designing the water-graphite reactors used at Chernobyl’, Soviet
nuclear engineers chose specific design features that made serious –
albeit not catastrophic – accidents all but inevitable.”1
nuclear power plants in the vast majority of cases depended on water
as a necessary and safeguarding coolant. But where should one get
enough of it in such an inaccessible and land-locked landscape,
encompassing steppes, forests, mountains, deserts, and arable land
featuring one of the harshest continental climatic differences
between summer and winter in the whole world?
Soviet technocratic planners, this did not pose an unconquerable
the centuries, the country’s grand rivers, for example the Volga, Don
and Dnepr have hosted numerous settlements with different industries
well as some of the respective area’s biggest population centres.
So why not using their immense powers for harnessing a new and even
– that of the mirnij
the Soviet civil nuclear programme was one of the most ambitious of
the world. Before
1986, the year in which Chernobyl struck, the nuclear industry held
grand prospects for further investment and development. Being a
country as vast as the USSR, in which 75% of the population lived in
the West while 80% of national (mostly fossil) energy resources were
located in the Far East, technocratic planners envisioned nuclear
power as one way to secure a stable energy supply, especially for
industrial hotspots in western Russia and eastern Ukraine.2
projections in the 1980’s stated nuclear energy would be together
with coal the only realistic choice for the future production of
energy, leaving hydro power deliberately out of the picture.3
Facing these circumstances, the nuclear inner circle decided to turn
a blind eye to possible detrimental consequences to both the natural
environment and human populations, in order to reinvigorate an ailing
Soviet economy to facilitate the advent of Communism.
1979 only 4,5% of the energy mix of the USSR actually derived from
atomic electricity production.4
Instead, the country was despite developed hydro power stations fully
dependent on fossil fuel and stayed so until her end.5
Economically speaking, Soviet technocrats had mobilised tremendous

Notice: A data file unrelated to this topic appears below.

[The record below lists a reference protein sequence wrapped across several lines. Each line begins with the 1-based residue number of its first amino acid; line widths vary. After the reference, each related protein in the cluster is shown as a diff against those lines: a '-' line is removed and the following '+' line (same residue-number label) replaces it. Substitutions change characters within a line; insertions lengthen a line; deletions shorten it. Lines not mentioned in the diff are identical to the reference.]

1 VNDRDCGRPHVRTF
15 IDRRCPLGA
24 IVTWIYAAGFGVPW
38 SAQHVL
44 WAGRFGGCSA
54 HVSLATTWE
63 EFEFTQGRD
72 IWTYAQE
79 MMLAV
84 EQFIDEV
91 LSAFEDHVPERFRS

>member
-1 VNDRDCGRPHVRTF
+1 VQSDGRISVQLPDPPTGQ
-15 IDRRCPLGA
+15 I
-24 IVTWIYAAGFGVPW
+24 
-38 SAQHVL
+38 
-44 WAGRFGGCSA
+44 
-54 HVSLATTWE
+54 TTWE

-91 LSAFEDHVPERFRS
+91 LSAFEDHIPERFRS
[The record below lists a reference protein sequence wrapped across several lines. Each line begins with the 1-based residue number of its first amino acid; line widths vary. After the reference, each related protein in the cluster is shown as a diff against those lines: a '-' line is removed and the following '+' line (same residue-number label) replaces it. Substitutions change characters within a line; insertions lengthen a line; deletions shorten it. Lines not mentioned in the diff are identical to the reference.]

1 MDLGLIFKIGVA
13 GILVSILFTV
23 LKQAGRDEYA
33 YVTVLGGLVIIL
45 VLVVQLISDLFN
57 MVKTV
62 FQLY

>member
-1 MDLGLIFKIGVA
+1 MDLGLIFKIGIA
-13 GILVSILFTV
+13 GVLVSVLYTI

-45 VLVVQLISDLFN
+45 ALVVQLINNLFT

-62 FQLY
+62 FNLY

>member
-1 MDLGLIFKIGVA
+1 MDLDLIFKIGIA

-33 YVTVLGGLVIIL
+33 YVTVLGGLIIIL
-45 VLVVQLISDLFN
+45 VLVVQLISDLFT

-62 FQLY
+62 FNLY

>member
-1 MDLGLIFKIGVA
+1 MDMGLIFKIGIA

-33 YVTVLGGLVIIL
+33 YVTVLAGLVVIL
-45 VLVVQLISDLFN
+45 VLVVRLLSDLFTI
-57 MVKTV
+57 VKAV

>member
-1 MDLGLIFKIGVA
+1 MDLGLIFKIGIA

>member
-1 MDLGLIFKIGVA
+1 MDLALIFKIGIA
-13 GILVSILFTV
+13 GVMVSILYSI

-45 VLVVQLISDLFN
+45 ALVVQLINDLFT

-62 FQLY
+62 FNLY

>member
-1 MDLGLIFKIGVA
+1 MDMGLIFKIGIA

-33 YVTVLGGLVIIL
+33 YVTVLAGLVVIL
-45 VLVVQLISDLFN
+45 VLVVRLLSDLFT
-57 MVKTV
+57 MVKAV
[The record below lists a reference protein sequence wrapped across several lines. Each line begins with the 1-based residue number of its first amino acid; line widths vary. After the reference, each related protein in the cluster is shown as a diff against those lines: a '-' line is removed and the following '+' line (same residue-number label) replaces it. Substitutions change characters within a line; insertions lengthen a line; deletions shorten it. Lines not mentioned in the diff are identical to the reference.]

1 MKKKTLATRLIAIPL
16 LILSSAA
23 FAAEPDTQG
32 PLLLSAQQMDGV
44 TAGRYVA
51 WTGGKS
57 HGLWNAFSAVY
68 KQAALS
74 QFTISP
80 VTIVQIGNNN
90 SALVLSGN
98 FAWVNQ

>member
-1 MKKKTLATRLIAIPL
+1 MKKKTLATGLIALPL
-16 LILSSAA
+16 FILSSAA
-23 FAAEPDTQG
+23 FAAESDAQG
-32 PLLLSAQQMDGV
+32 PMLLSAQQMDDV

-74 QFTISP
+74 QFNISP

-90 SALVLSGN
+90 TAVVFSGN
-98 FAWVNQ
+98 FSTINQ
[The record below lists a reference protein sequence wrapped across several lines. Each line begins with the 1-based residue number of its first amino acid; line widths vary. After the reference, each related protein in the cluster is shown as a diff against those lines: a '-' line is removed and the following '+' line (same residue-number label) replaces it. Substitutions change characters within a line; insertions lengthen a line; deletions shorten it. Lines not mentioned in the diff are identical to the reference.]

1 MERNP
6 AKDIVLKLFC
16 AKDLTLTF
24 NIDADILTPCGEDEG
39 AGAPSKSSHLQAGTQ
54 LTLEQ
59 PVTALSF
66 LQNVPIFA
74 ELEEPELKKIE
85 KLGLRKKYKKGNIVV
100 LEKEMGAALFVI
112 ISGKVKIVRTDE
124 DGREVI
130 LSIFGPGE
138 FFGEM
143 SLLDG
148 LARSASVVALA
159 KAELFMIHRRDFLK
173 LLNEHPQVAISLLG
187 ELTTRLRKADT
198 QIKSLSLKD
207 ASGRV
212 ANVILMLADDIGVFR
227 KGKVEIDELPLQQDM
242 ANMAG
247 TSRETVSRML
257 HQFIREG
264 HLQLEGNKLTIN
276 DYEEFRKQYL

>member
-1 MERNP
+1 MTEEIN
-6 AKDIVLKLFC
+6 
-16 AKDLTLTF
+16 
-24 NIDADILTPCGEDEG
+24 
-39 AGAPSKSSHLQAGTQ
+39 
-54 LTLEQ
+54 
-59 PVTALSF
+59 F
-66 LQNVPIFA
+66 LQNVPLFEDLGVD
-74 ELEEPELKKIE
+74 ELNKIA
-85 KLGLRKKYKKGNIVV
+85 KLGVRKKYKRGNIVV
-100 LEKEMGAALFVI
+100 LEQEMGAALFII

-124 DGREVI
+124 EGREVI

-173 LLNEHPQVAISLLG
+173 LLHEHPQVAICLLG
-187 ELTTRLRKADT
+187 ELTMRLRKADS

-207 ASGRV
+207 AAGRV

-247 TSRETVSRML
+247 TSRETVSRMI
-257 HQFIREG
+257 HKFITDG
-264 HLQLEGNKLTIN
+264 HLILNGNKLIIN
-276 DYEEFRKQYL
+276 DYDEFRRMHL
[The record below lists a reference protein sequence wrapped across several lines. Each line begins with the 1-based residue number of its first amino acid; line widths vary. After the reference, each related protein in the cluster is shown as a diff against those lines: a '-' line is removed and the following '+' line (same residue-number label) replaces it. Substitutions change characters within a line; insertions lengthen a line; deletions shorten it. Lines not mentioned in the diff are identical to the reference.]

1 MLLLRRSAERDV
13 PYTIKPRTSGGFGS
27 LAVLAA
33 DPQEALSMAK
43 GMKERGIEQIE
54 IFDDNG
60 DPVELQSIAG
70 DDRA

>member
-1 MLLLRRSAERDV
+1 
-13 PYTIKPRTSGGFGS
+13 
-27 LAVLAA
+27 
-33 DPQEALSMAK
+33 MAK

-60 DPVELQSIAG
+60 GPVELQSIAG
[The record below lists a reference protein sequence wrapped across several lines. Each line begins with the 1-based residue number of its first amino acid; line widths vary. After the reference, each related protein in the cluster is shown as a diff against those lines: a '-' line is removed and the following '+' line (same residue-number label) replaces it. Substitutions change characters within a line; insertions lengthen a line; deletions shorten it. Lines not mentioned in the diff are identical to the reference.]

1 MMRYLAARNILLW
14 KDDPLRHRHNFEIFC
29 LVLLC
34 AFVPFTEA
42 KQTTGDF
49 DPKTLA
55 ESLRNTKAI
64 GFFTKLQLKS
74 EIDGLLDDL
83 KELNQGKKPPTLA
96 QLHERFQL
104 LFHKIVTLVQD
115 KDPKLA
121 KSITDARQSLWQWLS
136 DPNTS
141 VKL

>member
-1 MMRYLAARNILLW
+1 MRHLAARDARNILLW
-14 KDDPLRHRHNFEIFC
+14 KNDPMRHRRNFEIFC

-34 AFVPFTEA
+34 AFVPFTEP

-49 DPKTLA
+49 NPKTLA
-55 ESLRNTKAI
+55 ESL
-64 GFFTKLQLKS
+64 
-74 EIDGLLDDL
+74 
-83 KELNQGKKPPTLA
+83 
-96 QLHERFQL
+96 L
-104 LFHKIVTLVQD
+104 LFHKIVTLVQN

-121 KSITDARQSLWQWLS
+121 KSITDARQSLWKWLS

resources into the development of the nuclear industry in order to
further diversify the Soviet energy mix. On the union-level central
planners agreed to increase nuclear power production from 16 GWe in
1982 to 90 GWe in 1990 and then even further to 200 GWe in 2000,
hence aiming to increase nuclear power output 12,5 times in just 18
In fact, in 1990 prior to her collapse, the Soviet Union had
succeeded in installing 38.3 GWe.7
Although falling considerably short of the planned goal, these
numbers show how technocratic planners in the Soviet Union succeeded
to implement their vision of nuclear future for their country.
how did they use the water network to their advantage? Rivers, lakes
and the sea-shore could be prepared to host nuclear power stations,
but each of them had important implications for local stakeholders,
such as fisheries, agriculture and local municipalities. It is both
clear, that water was on the one hand the limiting factor for the
construction of nuclear power plants due to the necessity of
sufficient coolant, and on the other an everything connecting
trans-systemic agent, which incorporated the nuclear into the Soviet
socio-economic utopia. My part of the Nuclearwaters-Project strives
to investigate this linkage between Technocratic
and water, between central planning ambitions and atomic waterways
and between communist historic-materialist ideals and nature’s
essence of life. Only by investigating this complex of ideology,
culture and material environment scholars will come closer to
understanding the Soviet nuclear industry. If we want to judge
nuclear safety in Europe’s East, this is necessary.
“Science demands sacrifices.”8
Petrosyants, chairman of the State Committee for the Use of Nuclear Energy in the USSR on 6 May 1986, 10 days after the explosions of reactor 4 at Chernobyl.
1Geist: Political Fallout: The Failure of Emergency Management at Chernobyl’, p. 107.
2Semenov: Nuclear power in the Soviet Union, in: International Atomic Energy Agency Bulletin Vol. 25, No. 2, June 1983, p. 47.
3Medvedev, Z.: The Legacy of Chernobyl, New York a. London 1990, pp. 300-301.
4Margulis: Atomnaya ėnergiya i radiatsionnaya bezopasnost’, Moskva 1983, p. 125.
5CIA: USSR Energy Atlas, Washington a. Springfield 1985, p. 7.
6Vorob’ev et al.: Radiation Safety of Atomic Power Plants in the USSR, in: Atomic Energy (Vol. 54, No.4, April 1983), Luxembourg/ Berlin/ Heidelberg 1983, pp. 290-301, here p. 290.
7https://pris.iaea.org/PRIS/CountryStatistics/CountryDetails.aspx?current=RU [25.04.2019]). Also IAEA: Nuclear Power Reactors in the World (Reference Data Series No.2, 2018 Edition), Vienna 2018.
8Medwedew, G.: Verbrannte Seelen. Die Katastrophe von Tschernobyl, Munich a. Vienna 1991, p. 222.